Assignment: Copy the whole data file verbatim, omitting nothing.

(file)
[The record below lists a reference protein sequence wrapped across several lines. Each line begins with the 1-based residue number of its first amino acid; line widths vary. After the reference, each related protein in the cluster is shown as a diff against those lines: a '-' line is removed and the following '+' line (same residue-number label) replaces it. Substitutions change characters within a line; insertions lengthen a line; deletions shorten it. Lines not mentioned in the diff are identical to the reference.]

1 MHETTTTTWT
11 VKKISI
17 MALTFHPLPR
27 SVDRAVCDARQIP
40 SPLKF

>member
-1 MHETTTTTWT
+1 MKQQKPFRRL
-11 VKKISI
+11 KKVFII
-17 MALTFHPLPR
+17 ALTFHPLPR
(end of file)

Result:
[The record below lists a reference protein sequence wrapped across several lines. Each line begins with the 1-based residue number of its first amino acid; line widths vary. After the reference, each related protein in the cluster is shown as a diff against those lines: a '-' line is removed and the following '+' line (same residue-number label) replaces it. Substitutions change characters within a line; insertions lengthen a line; deletions shorten it. Lines not mentioned in the diff are identical to the reference.]

1 MHETTTTTWT
11 VKKISI
17 MALTFHPLPR
27 SVDRAVCDARQIP
40 SPLKF

>member
-1 MHETTTTTWT
+1 MKQQKPFRRL
-11 VKKISI
+11 KKVFII
-17 MALTFHPLPR
+17 ALTFHPLPR